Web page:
Laman Webantu   KM2A1: 4503 File Size: 9.7 Kb *

Bloomberg: Wahid Fights Fire With Fire
By David DeRosa

19/5/2001 3:44 pm Sat

[Membiarkan seorang diktator seperti Suharto terlalu lama menyebabkan Indonesia dilanda huru-hara politik dan ekonomi yang amat perit tanpa ada sesiapa dapat membaikinya dengan segera. Suharto telah mewariskan satu kemusnahan yang menggila buat Indonesia. Beliau sengaja meninggalkan satu vakum kekosongan kuasa tanpa ada satu alternatif mudah untuk membaikinya (melainkan dengan kejahatan juga??). Sudah tentu rakyatlah yang akan menjadi mangsa malapetaka. Begitu jualah dengan diktator Malaysia yang hampir serupa.

Rencana DeRosa yang kedua mengisahkan sikap pelabur terhadap rancangan Greenspan itulah punca kelam-kabut jadinya. Di sini ketelitian fakta memainkan peranan - bukannya reaksi spontan yang kerap membuat ramai tertipu kearah mana ekonomi sedang berjuaian. - Editor]
tp=ad_topright_bbco& &s2=blk&bt=blk&s=AOwH_KhY8SW5kb25l

05/16 00:12

Indonesia's President Wahid Fights Fire With Fire:

By David DeRosa

New Canaan, Connecticut, May 16 (Bloomberg) -- What kind of way is this for the president of Indonesia, leader of the world's fourth-most populous country, to behave? While his opponents prepare to impeach him for financial improprieties and messing with international relief funds, Abdurrahman Wahid declares, in so many words, I dare you to impeach me!

Most likely, no one in Indonesia is surprised at their fire- breathing president's antics. He not only dared them to impeach him, he added that if he is impeached, he will immediately launch a ``direct personal campaign'' -- presumably to be re-elected president.

What's more, Wahid predicts that his impeachment would trigger a declaration of independence by at least five, maybe six provinces. ``Apres moi, le deluge,'' as Louis XIV was wont to remark at Versailles.

Wahid is under two motions of censure from parliament. He stands accused of misusing $6.2 million in state money that was supposed to buy food for the poor. He has until the end of May to answer charges but has publicly stated that he has no intention of gracing these accusations with an answer.

Pity The Country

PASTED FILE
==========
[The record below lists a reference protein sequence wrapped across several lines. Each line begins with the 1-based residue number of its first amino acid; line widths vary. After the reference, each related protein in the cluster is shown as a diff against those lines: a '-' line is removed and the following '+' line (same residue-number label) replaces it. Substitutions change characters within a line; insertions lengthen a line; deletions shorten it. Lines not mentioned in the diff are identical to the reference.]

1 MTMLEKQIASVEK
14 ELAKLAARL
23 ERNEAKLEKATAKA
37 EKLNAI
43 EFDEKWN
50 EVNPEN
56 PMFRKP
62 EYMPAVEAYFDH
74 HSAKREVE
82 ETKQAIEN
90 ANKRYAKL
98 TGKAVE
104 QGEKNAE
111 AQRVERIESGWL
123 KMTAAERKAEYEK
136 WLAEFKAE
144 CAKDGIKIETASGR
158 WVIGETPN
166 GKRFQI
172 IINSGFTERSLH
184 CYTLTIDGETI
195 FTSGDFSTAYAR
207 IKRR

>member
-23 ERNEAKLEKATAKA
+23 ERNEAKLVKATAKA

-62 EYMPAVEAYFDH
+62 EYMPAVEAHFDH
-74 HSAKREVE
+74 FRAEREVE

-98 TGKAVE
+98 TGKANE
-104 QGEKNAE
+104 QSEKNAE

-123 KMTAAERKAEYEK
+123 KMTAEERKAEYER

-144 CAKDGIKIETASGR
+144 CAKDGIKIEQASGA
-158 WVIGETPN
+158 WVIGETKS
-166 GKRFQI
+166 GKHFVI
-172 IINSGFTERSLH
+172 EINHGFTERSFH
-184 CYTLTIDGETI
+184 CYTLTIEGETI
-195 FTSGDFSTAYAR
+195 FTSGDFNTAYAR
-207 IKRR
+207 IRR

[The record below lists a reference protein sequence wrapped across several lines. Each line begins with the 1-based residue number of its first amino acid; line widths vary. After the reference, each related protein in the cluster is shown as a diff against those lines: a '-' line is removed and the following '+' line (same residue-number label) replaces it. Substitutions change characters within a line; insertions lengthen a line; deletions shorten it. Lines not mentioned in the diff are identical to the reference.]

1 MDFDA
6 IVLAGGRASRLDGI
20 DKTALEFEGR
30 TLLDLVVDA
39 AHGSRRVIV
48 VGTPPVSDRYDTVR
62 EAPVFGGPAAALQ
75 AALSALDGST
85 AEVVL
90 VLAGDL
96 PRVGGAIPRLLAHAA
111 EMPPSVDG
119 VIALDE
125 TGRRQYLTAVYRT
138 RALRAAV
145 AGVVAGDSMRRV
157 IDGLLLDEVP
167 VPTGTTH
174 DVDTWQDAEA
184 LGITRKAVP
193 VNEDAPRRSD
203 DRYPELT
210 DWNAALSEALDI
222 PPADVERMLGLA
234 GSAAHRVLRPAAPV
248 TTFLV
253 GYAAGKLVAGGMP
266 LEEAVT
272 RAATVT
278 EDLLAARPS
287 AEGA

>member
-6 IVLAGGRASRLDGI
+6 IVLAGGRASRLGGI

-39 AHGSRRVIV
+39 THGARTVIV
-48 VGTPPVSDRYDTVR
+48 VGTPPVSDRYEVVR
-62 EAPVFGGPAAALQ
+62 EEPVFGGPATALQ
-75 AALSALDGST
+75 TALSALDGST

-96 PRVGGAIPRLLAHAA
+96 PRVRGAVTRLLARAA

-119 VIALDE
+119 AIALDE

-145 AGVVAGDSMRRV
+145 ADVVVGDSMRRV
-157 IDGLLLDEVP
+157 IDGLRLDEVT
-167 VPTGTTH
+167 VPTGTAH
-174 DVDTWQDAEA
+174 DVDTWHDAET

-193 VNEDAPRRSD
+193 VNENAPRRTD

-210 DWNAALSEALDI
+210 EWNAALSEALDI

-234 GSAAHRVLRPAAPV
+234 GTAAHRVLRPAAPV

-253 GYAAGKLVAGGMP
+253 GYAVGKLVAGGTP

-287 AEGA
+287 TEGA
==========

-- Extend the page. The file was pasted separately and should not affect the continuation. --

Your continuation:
So where does this leave Indonesia? In the lurch, where it has been since General Suharto was booted out of the presidency in May 1998 after more than three decades of absolute power. Wahid, a 60-year-old Muslim cleric, has been in power since October 1999. By all counts he was the man least likely to have been elevated to the presidency and the least likely to have survived so long. His stock and trade is that of diversionary tactics, ducking and dodging his enemies. In fact, one of his favorite tricks is to reshuffle his cabinet, which he has done ten times, when the opposition looks like it is closing in on him.

I doubt there is any serious person who believes that Wahid is competent to rule Indonesia. The man has got to go. Yet for whatever reason, maybe because of political or economic chaos, a replacement leader has yet to appear on the scene. There are candidates, of course, but the problem is how to get them to office.

This is a prime example of how a country such as Indonesia can suffer long after a tyrant is removed. Independence from dictatorship is freedom but is also freedom to flounder.

And the problem for newly democratic nations in some cases is that the people who come to power after a revolution are unable or unfit to govern. It is not too surprising because the old regime often held onto power by creating a vacuum in which there are no workable alternatives to their tenure.

The Lady In Waiting

Which brings me to the big question: When does Megawati Soekarnoputri, the vice president, and in some people's mind the heir apparent, make her power play? Megawati is the daughter of the dictator Sukarno, who ruled Indonesia from 1956 to 1966. Does this lion cub hunt?

So far, Madame Vice President has shown little outward interest in governing.

Megawati is either the shrewdest person to come down the pike or a complete lightweight. I say shrewd because her indifference could be the sign of someone who knows about timing. To a very clever politician there would be no point in taking over the country until it has nearly hit bottom. The art is to catch the point of inflection, when things start to improve.